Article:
Film Reviews


Published August 31, 2011

Wuppertal in Germany’s North-Rhine area is chiefly known for two things: the Pina Bausch Tanztheater, and its suspended monorail, the Schwebebahn. In Pina, his ground-breaking foray into the field of 3D documentary, Wim Wenders gives us a generous helping of both these attractions.

Tanztheater Wuppertal

Wuppertal Schwebebahn

It is a premise of Pina that dance, or bodily movement, is a language in its own right. Wenders takes this idea seriously, devoting long sequences to restagings of four of Bausch’s best known productions: The Rites of Spring (1975), Café Muller (1978), Kontakthof (1978-2008) and Vollmond (2006).
Many Australians will know Pina Bausch only by reputation, or through the work of Meryl Tankard, who danced with the company in Wuppertal before returning to Australia to start her own company in 1984.
Bausch began her rise to fame in 1973-74, when  appointed head of the Wuppertal ballet. She quickly changed the name to Tanztheater, to reflect the new direction she wished to take, incorporating a much greater freedom of expression.
Pina Bausch 1940 – 2009 Foto: Wilfried Krüger

The earliest productions proved controversial, with many dancers leaving because of Bausch’s unconventional approach. Soon, however, she found that the radical nature of her choreography began attracting worldwide attention.
Wenders came across Bausch’s work in 1985 and knew he had the makings of a film, but postponed the project for more than twenty years while pondering how to capture the company’s incredible physicality. The long-delayed documentary became a running joke between the director and Bausch, with the breakthrough coming in 2007, when Wenders found his solution in the new 3D film technology.
The last bitter twist came two days before Wenders was due to start filming in 2009, when his subject died unexpectedly, leaving all their plans in ruins. It took time to pick up the pieces and realise that it was imperative to make this movie while Bausch’s memory and influence were still fresh.
The result is a documentary unlike any other. It consists of long dance sequences, interspersed with brief, epigrammatic comments from the dancers. There is a small amount of historical footage, and surreal episodes where routines are performed in the streets and in the landscape – on footpaths, traffic islands and factories; by open cuts and lakes; in fields and industrial complexes. Sequences are filmed on the Schwebebahn, under the Schweberbahn, and on a platform over the Schweberbahn.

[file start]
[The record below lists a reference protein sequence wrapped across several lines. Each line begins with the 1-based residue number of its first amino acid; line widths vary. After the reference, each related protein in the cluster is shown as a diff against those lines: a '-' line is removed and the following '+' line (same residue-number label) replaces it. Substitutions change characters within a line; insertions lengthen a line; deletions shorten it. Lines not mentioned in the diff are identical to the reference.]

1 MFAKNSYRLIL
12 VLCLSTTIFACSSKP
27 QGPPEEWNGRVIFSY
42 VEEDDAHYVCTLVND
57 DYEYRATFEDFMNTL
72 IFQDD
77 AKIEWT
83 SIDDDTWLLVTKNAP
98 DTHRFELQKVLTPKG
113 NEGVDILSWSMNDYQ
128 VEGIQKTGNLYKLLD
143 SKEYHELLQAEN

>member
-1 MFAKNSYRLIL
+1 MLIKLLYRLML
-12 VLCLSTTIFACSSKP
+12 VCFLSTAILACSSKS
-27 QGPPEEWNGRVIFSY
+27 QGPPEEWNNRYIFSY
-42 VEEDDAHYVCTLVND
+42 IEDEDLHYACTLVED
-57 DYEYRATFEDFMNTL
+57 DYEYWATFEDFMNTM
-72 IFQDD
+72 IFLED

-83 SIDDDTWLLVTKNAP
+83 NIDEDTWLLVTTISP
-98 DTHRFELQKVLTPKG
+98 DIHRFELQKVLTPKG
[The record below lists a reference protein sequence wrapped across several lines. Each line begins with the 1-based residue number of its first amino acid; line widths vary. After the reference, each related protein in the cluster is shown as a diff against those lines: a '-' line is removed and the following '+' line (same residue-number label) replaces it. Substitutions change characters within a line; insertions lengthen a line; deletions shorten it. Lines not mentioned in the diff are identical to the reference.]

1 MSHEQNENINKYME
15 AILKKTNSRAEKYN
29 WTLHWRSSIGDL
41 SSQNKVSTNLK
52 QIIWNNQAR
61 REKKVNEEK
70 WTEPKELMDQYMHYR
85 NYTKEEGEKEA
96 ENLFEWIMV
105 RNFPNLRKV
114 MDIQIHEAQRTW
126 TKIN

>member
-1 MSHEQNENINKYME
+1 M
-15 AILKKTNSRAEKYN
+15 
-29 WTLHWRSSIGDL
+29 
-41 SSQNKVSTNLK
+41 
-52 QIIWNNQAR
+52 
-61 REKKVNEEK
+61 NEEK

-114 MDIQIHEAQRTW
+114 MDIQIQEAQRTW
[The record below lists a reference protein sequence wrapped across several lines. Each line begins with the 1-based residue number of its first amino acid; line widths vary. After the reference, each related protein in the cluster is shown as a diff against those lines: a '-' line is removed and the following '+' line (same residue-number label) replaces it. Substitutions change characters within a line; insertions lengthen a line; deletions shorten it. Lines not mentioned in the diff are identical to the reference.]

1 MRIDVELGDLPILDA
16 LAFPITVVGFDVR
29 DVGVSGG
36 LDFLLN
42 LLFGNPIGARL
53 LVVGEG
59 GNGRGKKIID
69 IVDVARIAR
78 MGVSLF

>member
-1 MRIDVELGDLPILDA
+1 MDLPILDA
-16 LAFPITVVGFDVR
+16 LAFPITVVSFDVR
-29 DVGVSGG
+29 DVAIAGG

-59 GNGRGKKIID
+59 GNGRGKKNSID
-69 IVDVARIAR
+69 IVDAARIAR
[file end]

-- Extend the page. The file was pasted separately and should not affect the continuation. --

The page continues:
It is a way of demonstrating how Bausch’s idea of dance was completely incorporated into her philosophy of life. Should we need any further confirmation it comes from the dancers, who tell us – in a Babel of languages – just what Pina meant to them. She comes across as much more than a choreographer. She was a guru and a mother figure for her dancers. They speak about their experiences as a form of personal growth. Some of them have been with the company for more than twenty years, growing old while still performing. Indeed, the way Bausch incorporated the sense of human aging into productions such as Kontakthof was one of her revolutionary innovations. In the words of one dancer, it was like being old and a child at the same time.
Although there is no conventional biographical detail in this documentary, a composite portrait of Bausch emerges from these fragments. Anyone who ever thought that dancers are people who have cultivated their bodies at the expense of their minds will be astonished at the strange, poetic, often profound things they have to say. One says of Bausch: “She danced as if risen from the dead.”
Wenders presents a biography of Bausch that is performed rather than spoken. We see her through her works, and through the eyes of her closest colleagues. It is a thoroughly absorbing journey, even for viewers like me, who have no real knowledge of modern dance.
For Wenders Pina is a return to form after a long run of rather indifferent dramatic features. The problem was partly the standard set by his early road movies, such as Alice in the Cities (1973) or Kings of the Road (1975). These films were so simple and atmospheric they struck a new chord in the cinema, and were widely emulated. Somewhere along that road, Wenders lost his way, perhaps when he became friends with Bozo from U2. Understatement gave way to woeful pretentiousness. In this new film the spectre of Pina Bausch seems to have exercised a powerful corrective to Bonzo’s baleful influence.
As for the great gimmick of 3D, for the first time in my experience it didn’t feel like a gimmick. The most sincere compliment I can muster is that with Pina it is easy to forget that one is watching a 3D movie, with the extra dimension bringing the dancers to life while seeming perfectly natural. If they can find a way to dispense with the glasses the medium may yet become a new standard. Now that animations and dancers have been mastered, the only frontier that remains is for someone to make a 3D movie with a 3D script.
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Published by the Australian Financial Review, August 20, 2011
Germany/France/UK. 103 minutes.